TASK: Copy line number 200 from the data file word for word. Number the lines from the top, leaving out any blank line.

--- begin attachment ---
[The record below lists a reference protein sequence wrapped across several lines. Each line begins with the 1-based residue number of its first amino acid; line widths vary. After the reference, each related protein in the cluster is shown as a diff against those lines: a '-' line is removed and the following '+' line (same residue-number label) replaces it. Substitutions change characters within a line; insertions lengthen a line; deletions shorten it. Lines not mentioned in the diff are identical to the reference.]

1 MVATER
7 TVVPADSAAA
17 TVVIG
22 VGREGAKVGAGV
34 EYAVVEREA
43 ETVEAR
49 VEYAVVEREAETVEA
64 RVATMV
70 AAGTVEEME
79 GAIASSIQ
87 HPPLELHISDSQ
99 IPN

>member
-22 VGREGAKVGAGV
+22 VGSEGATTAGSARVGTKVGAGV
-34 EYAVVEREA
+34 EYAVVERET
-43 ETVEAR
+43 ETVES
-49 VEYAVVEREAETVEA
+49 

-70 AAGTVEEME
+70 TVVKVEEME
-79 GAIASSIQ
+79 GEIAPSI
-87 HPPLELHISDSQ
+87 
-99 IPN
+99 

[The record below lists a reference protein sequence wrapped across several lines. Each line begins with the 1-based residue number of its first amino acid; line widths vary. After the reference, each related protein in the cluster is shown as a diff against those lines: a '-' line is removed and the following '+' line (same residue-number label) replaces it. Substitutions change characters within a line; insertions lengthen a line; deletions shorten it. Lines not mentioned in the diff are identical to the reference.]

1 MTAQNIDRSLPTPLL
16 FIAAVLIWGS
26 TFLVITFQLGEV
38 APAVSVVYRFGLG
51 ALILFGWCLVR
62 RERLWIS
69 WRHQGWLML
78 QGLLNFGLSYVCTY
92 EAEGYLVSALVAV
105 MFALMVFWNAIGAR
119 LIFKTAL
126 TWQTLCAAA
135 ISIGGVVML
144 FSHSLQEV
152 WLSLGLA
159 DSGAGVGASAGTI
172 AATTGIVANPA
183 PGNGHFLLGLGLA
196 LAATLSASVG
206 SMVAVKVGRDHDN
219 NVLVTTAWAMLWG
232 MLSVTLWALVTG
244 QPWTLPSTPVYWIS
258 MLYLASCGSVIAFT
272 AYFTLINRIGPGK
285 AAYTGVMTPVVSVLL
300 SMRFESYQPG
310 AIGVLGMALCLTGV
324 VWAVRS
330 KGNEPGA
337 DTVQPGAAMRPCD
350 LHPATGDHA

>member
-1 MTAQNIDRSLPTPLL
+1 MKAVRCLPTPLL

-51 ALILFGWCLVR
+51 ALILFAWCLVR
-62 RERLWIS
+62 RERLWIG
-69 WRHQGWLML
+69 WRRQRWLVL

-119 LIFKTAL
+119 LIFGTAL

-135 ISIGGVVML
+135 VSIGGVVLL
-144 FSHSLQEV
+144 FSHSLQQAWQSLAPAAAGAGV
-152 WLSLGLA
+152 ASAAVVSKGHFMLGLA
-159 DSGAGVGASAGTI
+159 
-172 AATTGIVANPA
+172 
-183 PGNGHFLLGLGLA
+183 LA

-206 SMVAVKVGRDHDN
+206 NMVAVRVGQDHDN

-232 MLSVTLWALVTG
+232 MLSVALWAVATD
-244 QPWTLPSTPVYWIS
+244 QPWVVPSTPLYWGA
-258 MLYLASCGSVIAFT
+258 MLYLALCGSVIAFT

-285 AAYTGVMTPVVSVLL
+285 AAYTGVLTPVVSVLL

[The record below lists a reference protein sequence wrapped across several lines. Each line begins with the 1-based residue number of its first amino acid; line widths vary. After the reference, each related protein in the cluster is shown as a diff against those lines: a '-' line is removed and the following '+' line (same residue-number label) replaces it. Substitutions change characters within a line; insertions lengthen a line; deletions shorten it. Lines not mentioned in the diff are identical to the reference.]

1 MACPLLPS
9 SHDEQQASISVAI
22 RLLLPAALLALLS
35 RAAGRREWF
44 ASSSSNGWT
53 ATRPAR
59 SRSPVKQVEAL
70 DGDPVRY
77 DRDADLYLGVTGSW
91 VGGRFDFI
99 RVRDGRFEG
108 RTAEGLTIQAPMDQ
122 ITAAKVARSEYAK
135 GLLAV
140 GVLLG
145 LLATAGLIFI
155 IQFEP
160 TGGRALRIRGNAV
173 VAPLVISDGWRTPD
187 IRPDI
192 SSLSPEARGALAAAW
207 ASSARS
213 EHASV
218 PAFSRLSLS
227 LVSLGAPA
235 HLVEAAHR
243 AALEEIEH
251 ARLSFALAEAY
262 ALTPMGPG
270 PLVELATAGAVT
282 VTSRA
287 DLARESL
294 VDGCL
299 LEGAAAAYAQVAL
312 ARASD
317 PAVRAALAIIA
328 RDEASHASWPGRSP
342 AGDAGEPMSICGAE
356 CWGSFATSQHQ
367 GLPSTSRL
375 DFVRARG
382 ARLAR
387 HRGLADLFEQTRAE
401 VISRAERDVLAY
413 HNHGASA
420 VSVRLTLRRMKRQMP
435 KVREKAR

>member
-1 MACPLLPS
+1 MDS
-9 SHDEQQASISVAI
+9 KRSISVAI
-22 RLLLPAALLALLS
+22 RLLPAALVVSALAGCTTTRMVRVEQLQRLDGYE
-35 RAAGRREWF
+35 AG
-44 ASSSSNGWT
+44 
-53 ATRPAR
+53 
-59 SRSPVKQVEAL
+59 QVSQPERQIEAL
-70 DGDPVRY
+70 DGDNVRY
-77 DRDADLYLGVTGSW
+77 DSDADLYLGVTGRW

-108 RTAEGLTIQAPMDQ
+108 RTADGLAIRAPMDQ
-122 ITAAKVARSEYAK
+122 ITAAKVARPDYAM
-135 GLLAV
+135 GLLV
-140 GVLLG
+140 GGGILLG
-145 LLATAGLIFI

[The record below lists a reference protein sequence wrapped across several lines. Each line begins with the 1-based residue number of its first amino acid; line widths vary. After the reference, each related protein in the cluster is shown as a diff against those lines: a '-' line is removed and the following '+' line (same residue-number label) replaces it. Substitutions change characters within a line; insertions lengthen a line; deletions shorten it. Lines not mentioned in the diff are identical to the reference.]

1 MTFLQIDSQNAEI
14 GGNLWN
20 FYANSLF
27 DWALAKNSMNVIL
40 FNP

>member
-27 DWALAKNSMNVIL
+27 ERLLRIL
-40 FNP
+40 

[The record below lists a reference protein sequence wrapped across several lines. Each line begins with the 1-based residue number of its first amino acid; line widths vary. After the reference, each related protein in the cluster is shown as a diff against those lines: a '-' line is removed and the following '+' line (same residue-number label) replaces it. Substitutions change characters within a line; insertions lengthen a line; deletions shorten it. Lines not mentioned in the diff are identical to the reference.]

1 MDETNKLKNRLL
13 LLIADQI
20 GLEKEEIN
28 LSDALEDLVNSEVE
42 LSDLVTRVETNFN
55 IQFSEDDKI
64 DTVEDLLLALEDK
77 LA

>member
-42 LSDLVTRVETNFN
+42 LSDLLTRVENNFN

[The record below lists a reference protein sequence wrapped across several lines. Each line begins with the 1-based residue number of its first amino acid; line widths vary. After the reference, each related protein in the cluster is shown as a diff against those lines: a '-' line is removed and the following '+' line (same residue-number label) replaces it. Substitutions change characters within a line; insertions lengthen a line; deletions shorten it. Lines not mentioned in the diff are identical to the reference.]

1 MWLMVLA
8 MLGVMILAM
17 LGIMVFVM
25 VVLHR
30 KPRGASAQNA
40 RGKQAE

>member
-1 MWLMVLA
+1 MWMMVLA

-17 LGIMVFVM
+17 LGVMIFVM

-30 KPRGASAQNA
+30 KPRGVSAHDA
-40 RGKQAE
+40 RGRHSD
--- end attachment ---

25 VVLHR